Today, former Secretary of Homeland Security, Janet Napolitano, who oversaw the Obama administration’s aggressive deportation policy from 2009-2012, spoke out for executive action by President Obama:
Former homeland security secretary Janet Napolitano is supporting executive action by President Obama to change immigration policy if Congress fails to pass a broad overhaul, citing what she calls her successful 2012 push to delay deportations of many younger immigrants.
“If Congress refuses to act and perform its duties, then I think it’s appropriate for the executive to step in and use his authorities based on law . . . to take action in the immigration arena,’’ Napolitano, a lawyer and former U.S. attorney in Arizona, said in an exclusive interview with The Washington Post.
Napolitano spoke ahead of a speech she is scheduled to give Monday in Georgia in which she will publicly detail for the first time the sometimes heated internal administration debate over the 2012 Deferred Action for Childhood Arrivals (DACA) program. Begun by Obama over fierce objections from some conservatives, it has deferred the deportations of more than 580,000 young immigrants brought to the United States illegally as children.
During her speech, Napolitano will describe the fierce battle to construct and implement DACA – and suggests it could be the model for further executive action:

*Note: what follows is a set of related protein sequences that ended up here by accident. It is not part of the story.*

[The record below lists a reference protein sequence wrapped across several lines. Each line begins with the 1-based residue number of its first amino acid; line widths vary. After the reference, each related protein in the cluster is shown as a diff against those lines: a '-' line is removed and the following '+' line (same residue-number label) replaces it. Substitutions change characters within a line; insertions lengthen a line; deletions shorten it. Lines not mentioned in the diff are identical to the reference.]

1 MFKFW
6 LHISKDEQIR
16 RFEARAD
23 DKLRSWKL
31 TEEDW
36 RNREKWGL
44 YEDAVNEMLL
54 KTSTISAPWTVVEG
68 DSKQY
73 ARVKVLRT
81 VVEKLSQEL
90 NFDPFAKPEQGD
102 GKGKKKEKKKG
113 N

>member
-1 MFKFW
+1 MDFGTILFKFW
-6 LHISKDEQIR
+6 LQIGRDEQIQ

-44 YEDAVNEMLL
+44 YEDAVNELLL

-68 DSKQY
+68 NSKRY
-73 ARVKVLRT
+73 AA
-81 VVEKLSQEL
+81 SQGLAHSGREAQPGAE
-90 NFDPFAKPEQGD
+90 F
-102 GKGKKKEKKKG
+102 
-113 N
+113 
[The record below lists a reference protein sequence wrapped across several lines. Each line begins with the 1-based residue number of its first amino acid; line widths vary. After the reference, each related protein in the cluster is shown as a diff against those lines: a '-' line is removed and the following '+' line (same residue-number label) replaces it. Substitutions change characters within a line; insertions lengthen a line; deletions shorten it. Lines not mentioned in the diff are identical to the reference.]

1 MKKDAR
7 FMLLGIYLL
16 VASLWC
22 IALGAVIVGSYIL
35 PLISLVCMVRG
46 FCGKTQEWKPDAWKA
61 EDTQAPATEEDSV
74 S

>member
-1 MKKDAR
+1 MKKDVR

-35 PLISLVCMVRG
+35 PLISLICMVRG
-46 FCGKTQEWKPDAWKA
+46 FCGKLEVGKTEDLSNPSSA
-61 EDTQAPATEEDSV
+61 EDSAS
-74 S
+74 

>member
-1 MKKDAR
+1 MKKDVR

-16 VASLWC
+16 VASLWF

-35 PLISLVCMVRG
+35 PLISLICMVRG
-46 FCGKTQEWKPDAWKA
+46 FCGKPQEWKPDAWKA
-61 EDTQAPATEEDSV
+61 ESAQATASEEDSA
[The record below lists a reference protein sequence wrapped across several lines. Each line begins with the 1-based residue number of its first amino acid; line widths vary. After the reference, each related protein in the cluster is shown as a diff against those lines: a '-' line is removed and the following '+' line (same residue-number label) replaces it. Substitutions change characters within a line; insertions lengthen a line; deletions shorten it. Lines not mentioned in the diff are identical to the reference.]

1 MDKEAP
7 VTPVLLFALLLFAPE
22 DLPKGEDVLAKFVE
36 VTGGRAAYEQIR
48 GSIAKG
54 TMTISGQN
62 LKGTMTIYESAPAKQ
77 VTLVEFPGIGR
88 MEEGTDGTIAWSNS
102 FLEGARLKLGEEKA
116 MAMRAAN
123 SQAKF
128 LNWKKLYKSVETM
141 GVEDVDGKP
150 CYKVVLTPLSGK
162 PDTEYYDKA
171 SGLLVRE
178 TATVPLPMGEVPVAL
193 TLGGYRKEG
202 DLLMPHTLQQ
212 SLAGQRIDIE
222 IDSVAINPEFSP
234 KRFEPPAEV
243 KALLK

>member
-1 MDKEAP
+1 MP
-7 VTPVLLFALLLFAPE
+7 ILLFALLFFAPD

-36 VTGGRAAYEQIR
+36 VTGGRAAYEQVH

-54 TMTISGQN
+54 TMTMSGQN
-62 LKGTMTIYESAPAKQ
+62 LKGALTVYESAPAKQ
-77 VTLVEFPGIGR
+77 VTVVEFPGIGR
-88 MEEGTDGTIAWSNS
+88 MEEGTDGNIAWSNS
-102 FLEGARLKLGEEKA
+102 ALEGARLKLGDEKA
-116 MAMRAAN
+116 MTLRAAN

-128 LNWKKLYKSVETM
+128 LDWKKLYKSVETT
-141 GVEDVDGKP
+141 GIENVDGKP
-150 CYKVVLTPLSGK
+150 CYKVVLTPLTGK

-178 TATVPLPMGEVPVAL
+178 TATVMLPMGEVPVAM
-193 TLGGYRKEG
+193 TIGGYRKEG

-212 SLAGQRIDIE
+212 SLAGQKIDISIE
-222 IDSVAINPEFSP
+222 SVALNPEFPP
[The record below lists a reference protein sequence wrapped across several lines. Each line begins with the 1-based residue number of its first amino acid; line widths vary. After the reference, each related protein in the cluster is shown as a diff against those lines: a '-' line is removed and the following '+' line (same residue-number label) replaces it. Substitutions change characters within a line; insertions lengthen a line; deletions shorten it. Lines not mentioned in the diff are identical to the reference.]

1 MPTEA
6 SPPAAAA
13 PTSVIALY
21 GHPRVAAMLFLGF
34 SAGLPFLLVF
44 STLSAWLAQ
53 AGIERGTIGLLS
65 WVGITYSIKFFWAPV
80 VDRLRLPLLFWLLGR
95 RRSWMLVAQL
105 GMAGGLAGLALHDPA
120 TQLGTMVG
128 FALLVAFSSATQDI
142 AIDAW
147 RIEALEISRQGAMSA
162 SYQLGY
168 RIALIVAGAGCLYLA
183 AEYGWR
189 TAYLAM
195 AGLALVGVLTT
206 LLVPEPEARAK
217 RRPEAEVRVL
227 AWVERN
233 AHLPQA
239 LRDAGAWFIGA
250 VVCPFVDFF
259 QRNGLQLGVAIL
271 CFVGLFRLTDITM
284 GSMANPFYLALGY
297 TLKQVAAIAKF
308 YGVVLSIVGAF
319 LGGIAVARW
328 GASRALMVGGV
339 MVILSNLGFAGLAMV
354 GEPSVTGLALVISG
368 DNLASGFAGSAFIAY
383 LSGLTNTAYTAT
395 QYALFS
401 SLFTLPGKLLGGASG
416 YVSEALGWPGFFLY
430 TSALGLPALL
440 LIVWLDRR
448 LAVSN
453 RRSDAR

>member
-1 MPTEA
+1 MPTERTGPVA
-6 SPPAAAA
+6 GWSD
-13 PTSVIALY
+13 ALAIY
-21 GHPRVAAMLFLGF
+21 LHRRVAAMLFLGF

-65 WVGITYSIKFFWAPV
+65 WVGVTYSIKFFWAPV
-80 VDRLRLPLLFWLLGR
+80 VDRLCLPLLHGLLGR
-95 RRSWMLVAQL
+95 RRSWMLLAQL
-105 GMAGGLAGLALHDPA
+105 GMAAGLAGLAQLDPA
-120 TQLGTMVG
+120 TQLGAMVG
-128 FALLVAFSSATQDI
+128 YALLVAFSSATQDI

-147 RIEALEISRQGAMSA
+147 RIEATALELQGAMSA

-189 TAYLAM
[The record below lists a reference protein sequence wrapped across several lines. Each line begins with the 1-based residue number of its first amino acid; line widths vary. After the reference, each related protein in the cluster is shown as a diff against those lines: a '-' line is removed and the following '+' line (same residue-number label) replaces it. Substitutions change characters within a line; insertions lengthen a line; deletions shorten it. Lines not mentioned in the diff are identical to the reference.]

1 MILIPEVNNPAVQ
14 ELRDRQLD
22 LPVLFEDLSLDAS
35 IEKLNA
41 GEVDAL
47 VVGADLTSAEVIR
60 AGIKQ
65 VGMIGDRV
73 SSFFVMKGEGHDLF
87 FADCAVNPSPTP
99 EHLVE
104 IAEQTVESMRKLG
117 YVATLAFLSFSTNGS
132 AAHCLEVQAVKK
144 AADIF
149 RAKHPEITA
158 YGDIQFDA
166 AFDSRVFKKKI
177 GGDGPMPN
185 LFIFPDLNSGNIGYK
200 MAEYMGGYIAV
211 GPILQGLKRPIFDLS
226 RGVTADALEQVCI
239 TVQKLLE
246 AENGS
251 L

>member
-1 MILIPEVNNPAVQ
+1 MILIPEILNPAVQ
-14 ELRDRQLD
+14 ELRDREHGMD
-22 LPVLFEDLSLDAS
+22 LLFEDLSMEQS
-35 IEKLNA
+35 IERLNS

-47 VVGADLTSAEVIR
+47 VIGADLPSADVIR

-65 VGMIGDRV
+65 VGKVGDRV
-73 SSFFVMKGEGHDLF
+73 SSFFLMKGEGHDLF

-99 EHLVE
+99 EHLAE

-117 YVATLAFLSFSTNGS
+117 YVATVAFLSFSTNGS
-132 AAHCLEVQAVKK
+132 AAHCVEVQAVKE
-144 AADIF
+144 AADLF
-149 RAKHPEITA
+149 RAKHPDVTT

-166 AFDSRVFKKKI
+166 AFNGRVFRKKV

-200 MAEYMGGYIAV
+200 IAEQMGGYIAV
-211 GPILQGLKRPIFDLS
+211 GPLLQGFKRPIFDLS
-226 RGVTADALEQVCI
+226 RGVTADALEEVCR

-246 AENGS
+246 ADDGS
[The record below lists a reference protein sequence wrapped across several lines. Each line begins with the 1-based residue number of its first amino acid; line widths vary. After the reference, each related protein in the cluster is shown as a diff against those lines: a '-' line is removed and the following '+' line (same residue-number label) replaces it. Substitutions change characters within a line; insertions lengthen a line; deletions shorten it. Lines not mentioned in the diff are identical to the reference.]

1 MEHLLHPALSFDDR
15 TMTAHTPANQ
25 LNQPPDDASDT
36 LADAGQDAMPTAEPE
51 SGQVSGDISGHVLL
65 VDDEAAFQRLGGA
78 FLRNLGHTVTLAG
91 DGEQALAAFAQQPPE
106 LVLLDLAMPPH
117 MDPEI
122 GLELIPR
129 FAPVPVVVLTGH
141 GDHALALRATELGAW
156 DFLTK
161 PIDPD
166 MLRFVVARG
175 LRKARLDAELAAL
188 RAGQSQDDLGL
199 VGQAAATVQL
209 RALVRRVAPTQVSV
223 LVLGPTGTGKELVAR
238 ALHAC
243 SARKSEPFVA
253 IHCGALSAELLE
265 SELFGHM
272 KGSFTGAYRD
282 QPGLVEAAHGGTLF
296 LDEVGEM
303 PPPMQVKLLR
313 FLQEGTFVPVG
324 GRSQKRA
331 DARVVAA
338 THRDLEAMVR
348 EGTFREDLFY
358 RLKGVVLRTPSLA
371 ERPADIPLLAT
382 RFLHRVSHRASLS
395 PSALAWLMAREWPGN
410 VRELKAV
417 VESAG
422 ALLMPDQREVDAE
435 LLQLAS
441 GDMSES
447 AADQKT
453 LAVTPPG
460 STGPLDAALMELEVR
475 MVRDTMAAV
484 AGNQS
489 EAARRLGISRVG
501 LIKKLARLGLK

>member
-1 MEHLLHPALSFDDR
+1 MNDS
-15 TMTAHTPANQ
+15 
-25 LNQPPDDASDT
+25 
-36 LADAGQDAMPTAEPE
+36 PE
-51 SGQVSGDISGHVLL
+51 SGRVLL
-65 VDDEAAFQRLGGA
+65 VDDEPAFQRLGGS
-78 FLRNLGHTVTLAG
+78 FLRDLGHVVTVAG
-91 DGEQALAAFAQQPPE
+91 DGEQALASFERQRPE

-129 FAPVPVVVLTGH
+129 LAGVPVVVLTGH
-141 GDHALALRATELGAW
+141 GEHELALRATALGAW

Napolitano, who left the DHS last year and is president of the University of California system, declined to say in the interview what she thought of the president’s decision or to detail what executive decisions she thinks he should make without Congress. But should he choose to act, she said, the DACA program provides “a good petri dish on how you set it up, the budget stuff, all of those nuts and bolts.’’
The 2012 decision was galvanized by Congress’s failure two years earlier to pass the Dream Act, which would have given legal status and a path to citizenship to “dreamers” — young immigrants brought to the country as children.
Given the battles with which we engaged the DHS under Napolitano’s reign, we were struck by this passage:
By the spring of 2012, Napolitano was ready. She assembled a small team of advisers and lawyers. “I asked them this: ‘What can we do about the dreamers? What can we do short of a blanket amnesty? What can we do within the parameters of the law?’ ”
Her team recommended only a limited course of action: delaying deportations for dreamers who were already in the process of being removed from the country.
“I said that this was neither big enough nor bold enough,’’ Napolitano recalls in the speech.
Let’s hope there’s someone saying that same thing as the Obama administration contemplates its next executive action.